cover image Henry Adams and the Making of America

Henry Adams and the Making of America

Garry Wills, . . Houghton Mifflin, $30 (467pp) ISBN 978-0-618-13430-4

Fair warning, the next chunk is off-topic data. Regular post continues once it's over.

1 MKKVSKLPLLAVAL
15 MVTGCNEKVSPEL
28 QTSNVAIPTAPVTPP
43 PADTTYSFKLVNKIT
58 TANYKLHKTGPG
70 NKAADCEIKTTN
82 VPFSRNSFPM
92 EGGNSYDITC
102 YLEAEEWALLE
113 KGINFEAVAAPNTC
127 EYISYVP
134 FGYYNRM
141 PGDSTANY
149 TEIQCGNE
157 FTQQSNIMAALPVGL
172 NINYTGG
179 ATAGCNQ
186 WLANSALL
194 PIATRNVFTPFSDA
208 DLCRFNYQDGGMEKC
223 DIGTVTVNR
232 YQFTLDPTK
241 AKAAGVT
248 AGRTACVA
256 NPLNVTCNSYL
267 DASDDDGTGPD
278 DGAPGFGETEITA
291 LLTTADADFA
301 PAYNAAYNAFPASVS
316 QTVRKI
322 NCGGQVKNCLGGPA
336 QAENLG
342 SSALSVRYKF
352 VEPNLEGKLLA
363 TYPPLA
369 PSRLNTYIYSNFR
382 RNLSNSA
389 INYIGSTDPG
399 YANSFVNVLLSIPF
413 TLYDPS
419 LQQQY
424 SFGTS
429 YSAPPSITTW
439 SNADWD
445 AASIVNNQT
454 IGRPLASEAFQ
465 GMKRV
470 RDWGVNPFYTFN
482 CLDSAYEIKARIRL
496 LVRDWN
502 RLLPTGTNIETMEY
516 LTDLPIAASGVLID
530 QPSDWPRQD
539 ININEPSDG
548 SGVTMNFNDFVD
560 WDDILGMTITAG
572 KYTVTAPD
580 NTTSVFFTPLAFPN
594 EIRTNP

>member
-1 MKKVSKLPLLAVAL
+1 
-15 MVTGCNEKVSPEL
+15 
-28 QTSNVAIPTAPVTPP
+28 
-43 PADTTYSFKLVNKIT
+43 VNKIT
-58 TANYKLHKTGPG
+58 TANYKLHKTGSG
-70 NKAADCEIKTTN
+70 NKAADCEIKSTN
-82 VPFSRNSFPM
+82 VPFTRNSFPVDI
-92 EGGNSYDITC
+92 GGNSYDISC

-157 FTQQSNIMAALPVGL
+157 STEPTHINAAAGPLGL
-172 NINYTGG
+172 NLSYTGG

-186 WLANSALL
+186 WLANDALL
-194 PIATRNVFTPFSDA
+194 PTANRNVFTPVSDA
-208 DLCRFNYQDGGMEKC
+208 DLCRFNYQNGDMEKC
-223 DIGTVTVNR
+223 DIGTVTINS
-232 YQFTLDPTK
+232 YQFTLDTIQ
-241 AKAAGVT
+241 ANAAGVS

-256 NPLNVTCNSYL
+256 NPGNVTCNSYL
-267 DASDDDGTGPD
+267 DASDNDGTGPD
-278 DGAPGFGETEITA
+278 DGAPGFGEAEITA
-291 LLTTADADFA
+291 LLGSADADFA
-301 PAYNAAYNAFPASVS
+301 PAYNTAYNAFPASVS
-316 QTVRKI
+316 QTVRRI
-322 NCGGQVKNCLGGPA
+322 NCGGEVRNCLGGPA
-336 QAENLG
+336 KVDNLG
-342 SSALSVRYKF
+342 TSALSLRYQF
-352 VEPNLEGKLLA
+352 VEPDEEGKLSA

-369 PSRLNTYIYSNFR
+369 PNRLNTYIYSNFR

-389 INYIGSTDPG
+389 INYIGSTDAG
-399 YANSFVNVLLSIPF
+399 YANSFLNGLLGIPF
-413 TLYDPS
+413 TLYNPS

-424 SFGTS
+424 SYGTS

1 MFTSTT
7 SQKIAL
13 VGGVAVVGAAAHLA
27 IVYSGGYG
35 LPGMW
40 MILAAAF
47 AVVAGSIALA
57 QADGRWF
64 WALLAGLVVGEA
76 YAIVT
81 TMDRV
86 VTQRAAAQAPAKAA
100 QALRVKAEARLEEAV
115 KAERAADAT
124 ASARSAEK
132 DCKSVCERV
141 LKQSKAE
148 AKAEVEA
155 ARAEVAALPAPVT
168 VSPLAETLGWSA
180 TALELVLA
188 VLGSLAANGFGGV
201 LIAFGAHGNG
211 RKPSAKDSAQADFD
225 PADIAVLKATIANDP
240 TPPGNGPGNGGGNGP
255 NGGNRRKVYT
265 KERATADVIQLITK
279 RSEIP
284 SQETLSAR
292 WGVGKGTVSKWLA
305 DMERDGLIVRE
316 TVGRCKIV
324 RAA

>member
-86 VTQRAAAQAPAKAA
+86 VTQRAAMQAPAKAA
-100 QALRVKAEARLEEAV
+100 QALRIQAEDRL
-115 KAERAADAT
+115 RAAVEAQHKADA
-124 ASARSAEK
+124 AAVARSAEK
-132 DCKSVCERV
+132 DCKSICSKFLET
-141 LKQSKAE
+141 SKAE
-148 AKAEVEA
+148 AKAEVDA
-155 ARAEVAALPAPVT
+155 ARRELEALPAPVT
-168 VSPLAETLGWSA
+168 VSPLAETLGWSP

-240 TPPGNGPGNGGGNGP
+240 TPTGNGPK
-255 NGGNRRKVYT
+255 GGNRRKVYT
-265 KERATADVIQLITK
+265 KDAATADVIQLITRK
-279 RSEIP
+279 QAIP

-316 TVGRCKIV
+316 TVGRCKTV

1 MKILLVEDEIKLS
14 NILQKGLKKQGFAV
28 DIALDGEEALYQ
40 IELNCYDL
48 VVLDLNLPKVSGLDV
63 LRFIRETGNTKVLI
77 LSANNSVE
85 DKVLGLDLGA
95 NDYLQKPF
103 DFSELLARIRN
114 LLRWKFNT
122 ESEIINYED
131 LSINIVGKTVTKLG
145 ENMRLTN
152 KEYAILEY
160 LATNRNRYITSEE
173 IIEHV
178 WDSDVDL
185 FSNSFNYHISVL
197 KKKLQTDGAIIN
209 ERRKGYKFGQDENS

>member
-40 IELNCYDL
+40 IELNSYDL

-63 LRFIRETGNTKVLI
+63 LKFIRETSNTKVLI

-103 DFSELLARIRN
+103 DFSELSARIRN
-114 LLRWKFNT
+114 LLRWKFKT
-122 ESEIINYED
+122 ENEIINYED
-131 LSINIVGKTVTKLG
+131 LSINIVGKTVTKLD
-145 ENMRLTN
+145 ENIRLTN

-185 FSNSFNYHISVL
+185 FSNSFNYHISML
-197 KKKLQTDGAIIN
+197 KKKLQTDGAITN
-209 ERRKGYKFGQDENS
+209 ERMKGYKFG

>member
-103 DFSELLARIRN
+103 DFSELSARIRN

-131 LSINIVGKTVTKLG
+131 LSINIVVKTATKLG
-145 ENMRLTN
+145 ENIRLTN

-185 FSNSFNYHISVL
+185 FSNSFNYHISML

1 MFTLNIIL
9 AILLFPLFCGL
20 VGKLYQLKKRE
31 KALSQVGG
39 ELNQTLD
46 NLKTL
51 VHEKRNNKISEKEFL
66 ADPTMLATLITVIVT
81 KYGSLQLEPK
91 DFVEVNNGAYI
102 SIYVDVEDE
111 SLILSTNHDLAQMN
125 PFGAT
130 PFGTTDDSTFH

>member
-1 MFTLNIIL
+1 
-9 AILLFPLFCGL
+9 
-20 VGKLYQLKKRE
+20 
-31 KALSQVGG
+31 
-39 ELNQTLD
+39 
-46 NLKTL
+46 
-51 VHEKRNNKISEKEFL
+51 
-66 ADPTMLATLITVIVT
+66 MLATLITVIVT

Wills nimbly dusts off the nine volumes of Henry Adams's little-studied history of the United States from 1800 to 1817 and proclaims it to be both "a prose masterpiece" and a model for how to research and write history. Adams, he insists, helped to revolutionize the study of history by conducting actual archival research, not just in U.S. repositories but abroad, in London, Paris and Madrid. And at a time when provincial history was the norm, Adams adopted a broad international scope, placing the fledgling nation on the broad canvas of the Napoleonic Wars. Wills has little time for scholars who have dismissed the History as pessimistic or defensive of Adams's ancestors ("Can these people not read?" Wills cries). In contrast, Wills finds Adams's work to be optimistic about the much-needed nationalization that occurred in this period, even though it took the ill-conceived and disastrous War of 1812 to get there. He also notes that Adams could be harshly critical of his own presidential ancestors, particularly John Quincy, in favor of the bold accomplishments of Jefferson and, to a lesser extent, Madison. In all, Adams's history traces "how a nation stagnating at the end of Federalist rule shook itself awake and struck off boldly in new directions." With its revisionist stance, felicitous prose and compelling argument, Wills's book charts new directions as well. (Sept. 14)